By turns garrulous and gnomic, playful and foreboding, tender and raucous, these poems plumb our daily contradictions and divided natures. Treading a fine line between bemusement and despair, they tiptoe through the unexploded ordnance of time. Like the compost pile invoked by its title, this book throws off the heat of transformation: a shoplifter’s onion tumbles through the Spanish Civil War only to surface in a California chicken farm; a cream-coloured Persian kitten provokes a reckoning with Viagra; a cafe menu in Phnom Penh redeems the inventor of the AK-47. These poems dissolve the distinctions between heartbreak and humour, politics and pets, mortality and the taste of a single strawberry, revealing our inner and outer worlds as—thrillingly—the same.
Poetry of witness as Carolyn Forche termed it many years ago, is a prayer against impending and experienced loss. In these poems much is lost—friends, species, even the act of gardening seems a futile process of seeding for yet more seeds, but Reiss’s poems themselves are the hoarded seeds, finally released to sow his rich, heartbreaking poems on our waiting ears. These poems recall the surreal works of Charles Simic, while pulling past holocaust into present environmental loss. As in the poem “Baldspot,” moments of age, death and loss are carried in the body, releasing the poet to “write without restraint off the top of my head.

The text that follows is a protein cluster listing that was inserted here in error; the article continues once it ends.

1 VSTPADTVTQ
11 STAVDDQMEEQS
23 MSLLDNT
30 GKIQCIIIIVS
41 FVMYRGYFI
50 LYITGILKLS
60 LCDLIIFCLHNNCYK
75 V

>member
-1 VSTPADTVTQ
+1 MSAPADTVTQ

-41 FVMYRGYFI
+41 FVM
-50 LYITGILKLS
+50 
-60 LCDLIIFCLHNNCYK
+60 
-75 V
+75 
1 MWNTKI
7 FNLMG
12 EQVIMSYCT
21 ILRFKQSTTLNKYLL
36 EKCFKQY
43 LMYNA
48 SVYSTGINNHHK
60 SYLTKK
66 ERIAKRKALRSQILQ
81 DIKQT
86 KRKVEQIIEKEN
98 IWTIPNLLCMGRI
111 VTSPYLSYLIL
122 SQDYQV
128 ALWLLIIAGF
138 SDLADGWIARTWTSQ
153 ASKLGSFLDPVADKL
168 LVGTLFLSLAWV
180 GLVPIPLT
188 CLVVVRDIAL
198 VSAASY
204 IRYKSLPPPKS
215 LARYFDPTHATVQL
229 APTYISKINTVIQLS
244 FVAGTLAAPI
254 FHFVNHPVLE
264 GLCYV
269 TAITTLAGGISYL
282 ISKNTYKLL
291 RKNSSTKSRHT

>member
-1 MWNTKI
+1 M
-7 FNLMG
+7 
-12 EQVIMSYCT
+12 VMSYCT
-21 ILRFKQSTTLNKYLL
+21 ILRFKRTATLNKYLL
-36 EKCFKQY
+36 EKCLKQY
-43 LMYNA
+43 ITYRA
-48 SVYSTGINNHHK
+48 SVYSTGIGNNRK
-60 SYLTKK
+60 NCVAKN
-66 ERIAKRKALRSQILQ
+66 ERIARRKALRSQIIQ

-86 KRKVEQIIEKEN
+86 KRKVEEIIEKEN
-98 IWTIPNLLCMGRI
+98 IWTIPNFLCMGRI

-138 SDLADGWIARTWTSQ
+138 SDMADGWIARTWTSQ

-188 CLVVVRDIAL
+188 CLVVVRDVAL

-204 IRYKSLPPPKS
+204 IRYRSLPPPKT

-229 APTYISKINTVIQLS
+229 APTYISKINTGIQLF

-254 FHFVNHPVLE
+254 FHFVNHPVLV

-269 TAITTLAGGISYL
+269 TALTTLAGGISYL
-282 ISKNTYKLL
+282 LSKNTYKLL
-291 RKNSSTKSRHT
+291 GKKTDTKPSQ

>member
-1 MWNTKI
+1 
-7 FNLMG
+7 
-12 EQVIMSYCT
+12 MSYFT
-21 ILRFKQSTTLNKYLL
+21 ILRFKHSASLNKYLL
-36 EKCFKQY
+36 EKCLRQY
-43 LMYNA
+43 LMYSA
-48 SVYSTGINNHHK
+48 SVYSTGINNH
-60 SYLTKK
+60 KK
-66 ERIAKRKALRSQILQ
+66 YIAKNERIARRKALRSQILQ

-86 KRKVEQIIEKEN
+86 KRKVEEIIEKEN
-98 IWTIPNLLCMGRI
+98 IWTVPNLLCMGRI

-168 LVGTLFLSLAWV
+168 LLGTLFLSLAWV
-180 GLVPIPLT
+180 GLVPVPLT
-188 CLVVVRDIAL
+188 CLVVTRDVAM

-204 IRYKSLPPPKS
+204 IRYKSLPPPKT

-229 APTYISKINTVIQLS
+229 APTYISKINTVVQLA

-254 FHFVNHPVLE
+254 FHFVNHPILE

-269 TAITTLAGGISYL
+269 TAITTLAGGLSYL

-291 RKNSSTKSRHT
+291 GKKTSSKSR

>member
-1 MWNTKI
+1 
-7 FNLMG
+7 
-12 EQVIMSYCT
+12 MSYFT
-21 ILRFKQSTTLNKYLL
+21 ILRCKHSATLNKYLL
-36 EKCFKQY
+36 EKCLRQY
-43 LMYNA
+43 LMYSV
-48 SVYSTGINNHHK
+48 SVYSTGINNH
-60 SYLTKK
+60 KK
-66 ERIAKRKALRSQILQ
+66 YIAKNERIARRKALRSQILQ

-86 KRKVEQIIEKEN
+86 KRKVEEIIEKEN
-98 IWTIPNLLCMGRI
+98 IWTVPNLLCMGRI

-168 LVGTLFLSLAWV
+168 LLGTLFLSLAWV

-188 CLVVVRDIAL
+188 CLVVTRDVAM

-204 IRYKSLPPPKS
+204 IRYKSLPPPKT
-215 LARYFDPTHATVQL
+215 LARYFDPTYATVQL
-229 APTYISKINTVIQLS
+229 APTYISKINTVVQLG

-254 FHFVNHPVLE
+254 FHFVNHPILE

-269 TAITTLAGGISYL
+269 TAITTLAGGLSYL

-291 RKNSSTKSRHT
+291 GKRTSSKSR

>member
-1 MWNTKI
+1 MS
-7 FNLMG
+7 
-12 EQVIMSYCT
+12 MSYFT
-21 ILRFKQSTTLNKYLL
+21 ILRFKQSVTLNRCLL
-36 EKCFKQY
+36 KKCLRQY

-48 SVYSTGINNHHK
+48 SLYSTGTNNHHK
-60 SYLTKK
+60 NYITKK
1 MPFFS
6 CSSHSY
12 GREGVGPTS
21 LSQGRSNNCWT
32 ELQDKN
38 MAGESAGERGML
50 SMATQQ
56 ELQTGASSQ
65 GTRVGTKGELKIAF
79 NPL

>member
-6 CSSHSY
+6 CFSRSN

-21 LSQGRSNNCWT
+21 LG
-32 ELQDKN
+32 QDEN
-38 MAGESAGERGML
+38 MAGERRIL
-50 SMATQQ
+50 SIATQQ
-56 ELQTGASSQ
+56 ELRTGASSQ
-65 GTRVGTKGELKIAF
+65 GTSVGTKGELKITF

— Yvonne Blomer, Victoria, BC, poet laureate (2015-2018)
… lyric, confessional, and disarmingly honest. Like the poems of Gary Snyder, Reiss’s work reveals a passion for … social justice, particularly ecological. … His open-hearted desire for questions rather than answers … indicates his preference for the unknown, however painful it might be.
— John Wall Barger, Freefall magazine
A book of poems dense with despair and indignation at human frailties, yet at the same time aerated with an enormous zest for life and filled with impossible hope and optimism. The twists and turns within the poems produce startling juxtapositions that kept me alert and curious as to what would come next. This freshness and surprise, as Reiss brings the world into his Salt Spring backyard, while presenting the everyday from unfamiliar angles, makes the book such a worthwhile read. “Wild Strawberries,” the long prose poem on eating strawberries is a little miracle, and it alone would be well worth getting this winning book.
— Naomi Beth Wakan, author of, most recently, The Way of Tanka